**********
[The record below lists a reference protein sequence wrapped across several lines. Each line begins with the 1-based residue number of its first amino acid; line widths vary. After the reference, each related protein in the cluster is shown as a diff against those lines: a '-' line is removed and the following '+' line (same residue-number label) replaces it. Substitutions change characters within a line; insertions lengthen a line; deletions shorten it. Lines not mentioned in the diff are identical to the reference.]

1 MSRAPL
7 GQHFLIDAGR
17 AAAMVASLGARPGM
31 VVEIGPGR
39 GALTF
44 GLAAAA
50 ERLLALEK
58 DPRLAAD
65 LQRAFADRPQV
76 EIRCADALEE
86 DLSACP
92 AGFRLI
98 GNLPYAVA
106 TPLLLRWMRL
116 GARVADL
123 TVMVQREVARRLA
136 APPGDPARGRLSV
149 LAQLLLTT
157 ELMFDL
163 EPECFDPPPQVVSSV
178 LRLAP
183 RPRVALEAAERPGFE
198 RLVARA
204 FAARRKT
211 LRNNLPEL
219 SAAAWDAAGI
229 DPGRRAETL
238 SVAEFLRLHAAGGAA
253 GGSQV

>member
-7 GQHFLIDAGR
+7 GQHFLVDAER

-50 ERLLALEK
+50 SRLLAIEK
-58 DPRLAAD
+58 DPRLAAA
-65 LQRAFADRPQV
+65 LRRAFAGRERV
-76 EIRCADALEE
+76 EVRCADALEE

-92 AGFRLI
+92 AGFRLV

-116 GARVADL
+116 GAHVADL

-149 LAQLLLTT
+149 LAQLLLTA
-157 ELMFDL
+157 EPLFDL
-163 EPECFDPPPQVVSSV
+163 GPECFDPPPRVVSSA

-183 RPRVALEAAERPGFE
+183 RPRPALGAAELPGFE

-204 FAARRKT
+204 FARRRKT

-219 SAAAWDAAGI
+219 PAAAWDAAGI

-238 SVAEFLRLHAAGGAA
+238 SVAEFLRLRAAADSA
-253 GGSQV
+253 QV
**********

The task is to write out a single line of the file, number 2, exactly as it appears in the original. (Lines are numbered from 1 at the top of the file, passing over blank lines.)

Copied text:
1 MSRAPL